Chicago's City Council approved an ordinance Wednesday aimed at making future privatization agreements more transparent following the controversial parking meter deal that skyrocketed costs after the meters were privatized.
The ordinance will require the city to outline the benefits of privatization and provide time for public discussion and debate before a decision is made. The new rules were drafted based on the process the city used when it evaluated and rejected the privatization of Midway International Airport, according to a statement from the mayor's office.
"This new ordinance establishes commonsense rules of the road for privatizing city assets or services," Mayor Rahm Emanuel said in a statement. "It shines a spotlight on the process and ensures that the right questions are asked. That way we will only approve privatization agreements that are good deals for Chicago's taxpayers."
The ordinance applies to any future proposals to privatize either city-owned assets or government services. For asset privatizations, the ordinance only applies when the potential agreements have terms of at least 20 years and provide at least $400 million in value to the city. These new regulations would have applied to deals such as the ones involving the city's parking meters and the Skyway.
The new rules also apply to the privatization of service contracts with a value of $3 million or more, including the city's 311 call center that Emanuel initially planned to privatize as part of his budget plan. After push back from aldermen and union members, the mayor put a hold on his proposal to privatize the service in order to gain enough votes in the City Council to pass his budget.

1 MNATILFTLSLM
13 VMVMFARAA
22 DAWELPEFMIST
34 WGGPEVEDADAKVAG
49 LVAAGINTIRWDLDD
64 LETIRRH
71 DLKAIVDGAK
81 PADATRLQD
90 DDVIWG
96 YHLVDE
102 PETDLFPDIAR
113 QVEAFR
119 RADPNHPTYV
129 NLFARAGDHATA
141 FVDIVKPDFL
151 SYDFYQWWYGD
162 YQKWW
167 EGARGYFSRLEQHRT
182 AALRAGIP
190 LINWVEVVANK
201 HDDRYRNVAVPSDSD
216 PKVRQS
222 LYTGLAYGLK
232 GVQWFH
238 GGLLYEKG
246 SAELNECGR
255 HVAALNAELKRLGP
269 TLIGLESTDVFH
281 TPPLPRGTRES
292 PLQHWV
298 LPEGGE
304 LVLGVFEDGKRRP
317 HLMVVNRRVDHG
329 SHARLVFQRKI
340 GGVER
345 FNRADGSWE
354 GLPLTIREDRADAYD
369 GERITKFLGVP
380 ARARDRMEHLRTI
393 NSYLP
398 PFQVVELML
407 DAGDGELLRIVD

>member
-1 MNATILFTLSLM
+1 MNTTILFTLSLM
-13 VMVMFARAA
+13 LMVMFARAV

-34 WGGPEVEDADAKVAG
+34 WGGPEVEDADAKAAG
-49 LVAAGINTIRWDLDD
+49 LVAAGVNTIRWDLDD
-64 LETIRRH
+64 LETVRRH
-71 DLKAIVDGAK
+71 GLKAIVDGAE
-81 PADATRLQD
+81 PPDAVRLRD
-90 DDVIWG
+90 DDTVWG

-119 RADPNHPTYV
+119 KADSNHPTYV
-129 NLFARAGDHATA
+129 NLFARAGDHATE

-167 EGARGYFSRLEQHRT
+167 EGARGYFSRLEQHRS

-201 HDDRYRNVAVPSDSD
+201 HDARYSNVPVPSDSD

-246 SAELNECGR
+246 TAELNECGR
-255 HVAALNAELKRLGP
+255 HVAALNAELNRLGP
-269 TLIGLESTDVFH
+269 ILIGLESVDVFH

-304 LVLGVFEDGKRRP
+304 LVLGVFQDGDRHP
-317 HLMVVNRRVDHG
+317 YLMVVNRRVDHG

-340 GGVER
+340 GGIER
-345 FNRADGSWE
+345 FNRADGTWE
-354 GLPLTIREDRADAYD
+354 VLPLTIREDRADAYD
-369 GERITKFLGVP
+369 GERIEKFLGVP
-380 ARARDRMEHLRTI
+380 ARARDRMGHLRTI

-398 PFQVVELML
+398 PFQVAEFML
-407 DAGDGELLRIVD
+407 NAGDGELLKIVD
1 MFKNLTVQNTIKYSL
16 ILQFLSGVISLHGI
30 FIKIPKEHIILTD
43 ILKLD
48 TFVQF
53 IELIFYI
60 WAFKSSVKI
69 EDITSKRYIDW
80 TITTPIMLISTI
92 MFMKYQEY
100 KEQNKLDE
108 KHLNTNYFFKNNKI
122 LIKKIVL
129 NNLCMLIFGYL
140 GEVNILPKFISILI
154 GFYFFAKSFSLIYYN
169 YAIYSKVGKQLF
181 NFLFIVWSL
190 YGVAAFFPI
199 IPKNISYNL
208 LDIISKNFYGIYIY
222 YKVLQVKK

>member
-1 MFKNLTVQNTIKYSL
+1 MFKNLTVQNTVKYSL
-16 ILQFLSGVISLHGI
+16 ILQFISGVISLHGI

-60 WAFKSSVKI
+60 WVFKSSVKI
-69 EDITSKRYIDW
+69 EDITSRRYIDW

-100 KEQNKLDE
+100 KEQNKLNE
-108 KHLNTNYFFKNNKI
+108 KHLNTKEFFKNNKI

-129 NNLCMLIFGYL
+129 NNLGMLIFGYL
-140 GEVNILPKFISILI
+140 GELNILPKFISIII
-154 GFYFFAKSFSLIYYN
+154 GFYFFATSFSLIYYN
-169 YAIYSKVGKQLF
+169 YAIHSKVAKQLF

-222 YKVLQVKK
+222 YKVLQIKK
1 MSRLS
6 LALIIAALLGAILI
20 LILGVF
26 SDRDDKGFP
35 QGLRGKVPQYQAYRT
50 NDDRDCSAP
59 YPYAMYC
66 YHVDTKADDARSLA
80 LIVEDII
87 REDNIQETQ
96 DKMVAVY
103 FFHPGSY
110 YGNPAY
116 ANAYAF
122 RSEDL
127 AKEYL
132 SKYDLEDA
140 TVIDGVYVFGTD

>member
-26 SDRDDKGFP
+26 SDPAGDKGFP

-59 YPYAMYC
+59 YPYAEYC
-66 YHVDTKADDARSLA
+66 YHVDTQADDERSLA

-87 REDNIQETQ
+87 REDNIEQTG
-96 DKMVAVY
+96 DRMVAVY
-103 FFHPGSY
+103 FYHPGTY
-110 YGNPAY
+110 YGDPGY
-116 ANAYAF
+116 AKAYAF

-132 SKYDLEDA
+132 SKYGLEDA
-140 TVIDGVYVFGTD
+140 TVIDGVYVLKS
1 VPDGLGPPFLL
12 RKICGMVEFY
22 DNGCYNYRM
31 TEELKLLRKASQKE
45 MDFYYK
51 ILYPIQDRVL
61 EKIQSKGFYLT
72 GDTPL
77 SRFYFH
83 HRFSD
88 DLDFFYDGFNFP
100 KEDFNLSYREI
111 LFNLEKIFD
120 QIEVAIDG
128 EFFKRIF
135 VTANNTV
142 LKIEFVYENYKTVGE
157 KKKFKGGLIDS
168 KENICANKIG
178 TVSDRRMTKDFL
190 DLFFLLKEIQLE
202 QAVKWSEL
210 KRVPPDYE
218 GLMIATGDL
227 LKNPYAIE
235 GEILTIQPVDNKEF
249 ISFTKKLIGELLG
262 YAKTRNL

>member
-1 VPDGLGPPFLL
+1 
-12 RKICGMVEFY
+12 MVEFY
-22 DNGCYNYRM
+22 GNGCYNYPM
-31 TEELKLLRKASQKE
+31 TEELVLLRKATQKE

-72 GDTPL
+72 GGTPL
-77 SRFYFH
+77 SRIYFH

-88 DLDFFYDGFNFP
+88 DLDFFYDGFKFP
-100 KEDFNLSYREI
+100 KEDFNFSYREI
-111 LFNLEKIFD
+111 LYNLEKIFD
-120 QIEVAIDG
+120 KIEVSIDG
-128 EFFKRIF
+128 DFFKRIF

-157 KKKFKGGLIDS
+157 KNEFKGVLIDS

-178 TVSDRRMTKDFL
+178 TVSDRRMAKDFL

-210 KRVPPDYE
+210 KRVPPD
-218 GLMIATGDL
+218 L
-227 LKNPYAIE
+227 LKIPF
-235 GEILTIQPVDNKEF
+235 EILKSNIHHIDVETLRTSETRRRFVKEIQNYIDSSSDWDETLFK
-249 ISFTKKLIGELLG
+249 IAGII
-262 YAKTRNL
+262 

AFSCME, which worked with the mayor and Ald. Roderick Sawyer to establish the new rules, released a statement following their passage praising the new ordinance. The union also played a role in putting a stop to Emanuel's plan to privatize 311 last month.
"Public services are best left in public hands, accountable to the people and not contracted out for private profit," said AFSCME Council 31 Executive Director Roberta Lynch. "This ordinance provides basic safeguards to protect the public interest and prevent reckless privatization in the future. Too often, privatization diminishes service quality while driving down workers' wages and benefits."